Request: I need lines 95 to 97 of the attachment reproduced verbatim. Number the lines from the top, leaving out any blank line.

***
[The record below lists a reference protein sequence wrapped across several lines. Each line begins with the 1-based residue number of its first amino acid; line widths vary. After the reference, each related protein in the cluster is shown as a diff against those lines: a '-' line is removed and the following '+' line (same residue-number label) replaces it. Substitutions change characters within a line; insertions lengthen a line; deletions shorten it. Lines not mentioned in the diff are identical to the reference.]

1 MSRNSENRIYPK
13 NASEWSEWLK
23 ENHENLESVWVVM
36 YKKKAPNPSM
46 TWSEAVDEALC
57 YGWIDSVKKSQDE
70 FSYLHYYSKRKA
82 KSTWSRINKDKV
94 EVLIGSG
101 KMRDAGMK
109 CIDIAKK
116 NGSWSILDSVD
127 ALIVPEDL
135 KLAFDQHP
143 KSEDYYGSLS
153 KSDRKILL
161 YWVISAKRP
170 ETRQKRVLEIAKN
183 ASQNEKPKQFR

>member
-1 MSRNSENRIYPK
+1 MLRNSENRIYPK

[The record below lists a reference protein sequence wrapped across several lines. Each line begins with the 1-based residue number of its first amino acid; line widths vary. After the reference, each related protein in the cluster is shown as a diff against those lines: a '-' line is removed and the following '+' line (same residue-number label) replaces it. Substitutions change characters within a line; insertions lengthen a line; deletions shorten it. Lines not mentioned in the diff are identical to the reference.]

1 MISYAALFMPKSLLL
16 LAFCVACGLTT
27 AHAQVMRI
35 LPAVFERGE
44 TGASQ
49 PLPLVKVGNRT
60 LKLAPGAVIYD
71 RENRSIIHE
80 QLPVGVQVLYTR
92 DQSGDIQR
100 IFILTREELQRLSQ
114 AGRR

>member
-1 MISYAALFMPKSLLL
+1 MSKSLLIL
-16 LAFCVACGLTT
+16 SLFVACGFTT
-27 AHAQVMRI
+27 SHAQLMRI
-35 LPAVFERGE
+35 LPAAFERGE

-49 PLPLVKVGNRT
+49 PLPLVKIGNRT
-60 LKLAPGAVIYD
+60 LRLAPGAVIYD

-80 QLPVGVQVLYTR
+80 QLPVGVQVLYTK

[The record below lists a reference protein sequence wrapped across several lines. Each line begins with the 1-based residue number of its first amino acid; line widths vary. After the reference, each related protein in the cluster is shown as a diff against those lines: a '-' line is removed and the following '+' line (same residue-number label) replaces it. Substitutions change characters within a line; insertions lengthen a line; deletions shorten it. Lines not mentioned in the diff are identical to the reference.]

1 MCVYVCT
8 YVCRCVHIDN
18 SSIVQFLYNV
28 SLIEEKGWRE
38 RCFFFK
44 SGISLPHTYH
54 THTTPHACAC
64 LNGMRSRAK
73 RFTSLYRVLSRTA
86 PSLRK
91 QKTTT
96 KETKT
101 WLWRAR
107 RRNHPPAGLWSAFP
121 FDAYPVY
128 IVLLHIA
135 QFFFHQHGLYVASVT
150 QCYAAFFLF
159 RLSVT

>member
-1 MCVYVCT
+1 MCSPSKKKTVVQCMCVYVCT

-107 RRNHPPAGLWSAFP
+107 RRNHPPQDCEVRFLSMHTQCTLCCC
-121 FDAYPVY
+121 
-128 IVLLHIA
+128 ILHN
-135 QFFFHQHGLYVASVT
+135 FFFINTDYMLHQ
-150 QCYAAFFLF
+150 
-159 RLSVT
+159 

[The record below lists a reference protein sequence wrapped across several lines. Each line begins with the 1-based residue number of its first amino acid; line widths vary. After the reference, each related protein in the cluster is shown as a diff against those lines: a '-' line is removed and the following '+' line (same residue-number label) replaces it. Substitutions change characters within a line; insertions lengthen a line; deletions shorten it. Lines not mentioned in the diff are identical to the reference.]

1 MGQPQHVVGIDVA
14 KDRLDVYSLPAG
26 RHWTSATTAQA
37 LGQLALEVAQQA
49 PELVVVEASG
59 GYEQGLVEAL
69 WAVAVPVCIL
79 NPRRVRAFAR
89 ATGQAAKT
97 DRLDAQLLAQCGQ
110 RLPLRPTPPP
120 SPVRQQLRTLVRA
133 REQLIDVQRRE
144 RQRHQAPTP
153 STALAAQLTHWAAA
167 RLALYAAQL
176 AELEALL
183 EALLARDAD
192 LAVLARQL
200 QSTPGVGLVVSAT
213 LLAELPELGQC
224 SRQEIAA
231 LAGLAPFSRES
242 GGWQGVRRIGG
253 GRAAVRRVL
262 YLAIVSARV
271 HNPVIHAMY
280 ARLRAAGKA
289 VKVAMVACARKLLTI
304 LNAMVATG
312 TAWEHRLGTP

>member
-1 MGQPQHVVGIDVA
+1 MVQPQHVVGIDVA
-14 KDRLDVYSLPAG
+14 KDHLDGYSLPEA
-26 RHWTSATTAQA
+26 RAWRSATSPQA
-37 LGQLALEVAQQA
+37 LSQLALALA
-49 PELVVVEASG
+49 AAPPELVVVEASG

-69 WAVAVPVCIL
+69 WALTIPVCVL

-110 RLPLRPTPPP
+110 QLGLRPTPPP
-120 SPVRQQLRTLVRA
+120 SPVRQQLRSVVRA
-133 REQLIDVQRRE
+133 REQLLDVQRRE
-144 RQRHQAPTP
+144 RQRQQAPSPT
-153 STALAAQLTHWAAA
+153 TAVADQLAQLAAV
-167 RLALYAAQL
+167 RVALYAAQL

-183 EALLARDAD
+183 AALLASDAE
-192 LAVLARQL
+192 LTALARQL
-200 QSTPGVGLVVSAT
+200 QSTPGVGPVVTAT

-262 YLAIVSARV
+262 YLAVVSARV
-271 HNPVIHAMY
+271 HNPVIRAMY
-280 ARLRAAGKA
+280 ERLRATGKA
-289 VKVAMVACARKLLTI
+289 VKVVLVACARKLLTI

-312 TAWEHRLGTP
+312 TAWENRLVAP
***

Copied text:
79 NPRRVRAFAR
89 ATGQAAKT
97 DRLDAQLLAQCGQ